From Pricey Harrison, a Democrat representing Guilford County in the N.C. House:
The inability of North Carolina state agencies such as the Department of Environment and Natural Resources to adequately protect our states waterways has been exposed by recent research ranging from a yearlong statewide study by Duke University scientists to a science project by an industrious sixth-grader who lives and plays around Mountain Island Lake.
Agencies like DENR, whose responsibilities include developing and enforcing environmental protections relating to water pollution, are falling short. And as long as lawmakers in Raleigh continue to reduce funding for these agencies, remove experienced regulatory oversight board members, and weaken regulations aimed at protecting the public health, federal standards may be the only buffer to prevent devastating and often irreversible impacts reaching every corner of our state.
Although both the state and federal government have a role in environmental protection, the regulation of toxic coal ash ponds is currently under DENRs jurisdiction.
Recognizing the growing coal ash pollution problem in North Carolina, scientists at Duke University conducted a study, published in October 2012, that revealed high concentrations of arsenic and selenium pollution contaminating the French Broad River. In addition to its importance to tourism, the rivers reputation for superior water quality has attracted new economic players and craft breweries to our state.
Waterways across the state continue to be threatened by coal ash. As Duke Energy retires the oldest coal plants in its fleet, including the Riverbend Plant in Gaston County, neither the utility nor the state has a clear plan to address coal ash sites left behind.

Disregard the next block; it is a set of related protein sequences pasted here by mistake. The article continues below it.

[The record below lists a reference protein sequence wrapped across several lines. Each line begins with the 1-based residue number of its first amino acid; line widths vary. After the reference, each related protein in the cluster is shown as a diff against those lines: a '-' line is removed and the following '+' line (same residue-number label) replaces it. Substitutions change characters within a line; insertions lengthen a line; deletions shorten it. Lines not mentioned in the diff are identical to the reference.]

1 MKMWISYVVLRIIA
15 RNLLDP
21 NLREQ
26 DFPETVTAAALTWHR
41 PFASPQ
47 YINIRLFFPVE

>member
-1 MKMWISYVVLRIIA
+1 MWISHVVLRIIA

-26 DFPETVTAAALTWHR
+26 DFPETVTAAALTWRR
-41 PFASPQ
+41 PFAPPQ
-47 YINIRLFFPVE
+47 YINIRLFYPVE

If Duke Energy decides to cap the basins at Riverbend, N.C.s Division of Water Quality will be required to continue monitoring groundwater at the site for years to come, although DENR is increasingly limited in its resources and manpower for monitoring and enforcement. Mountain Island Lake, which provides drinking water for nearly one million residents of the Charlotte metropolitan area, will also continue to suffer the consequences of the states failure to address the problems associated with coal ash pollution.
That it took a sixth-graders school project to bring attention to elevated levels of arsenic near her home on Mountain Island Lake does not inspire confidence in the states ability to fulfill its responsibilities.
As state agencies struggle to protect the environment and human health by regulating coal-burning utilities, the General Assembly is rushing to jump start hydraulic fracturing for natural gas in North Carolina. Proposed legislation would permit fracking to begin in two years, no matter the status of the states regulatory development, resources, or staffing.
Our state agencies are ill-equipped to regulate this industry. In the absence of strong federal standards, the threats to water and air quality and the health of residents and communities in the path of gas development are very real.
North Carolina has a long history of environmental protection; which is not only the right thing to do, it also makes economic sense. As long as state agencies fail to protect residents and local water supplies, federal oversight is essential. Senators Hagan and Burr must resist efforts to limit the EPAs ability to properly regulate these issues.
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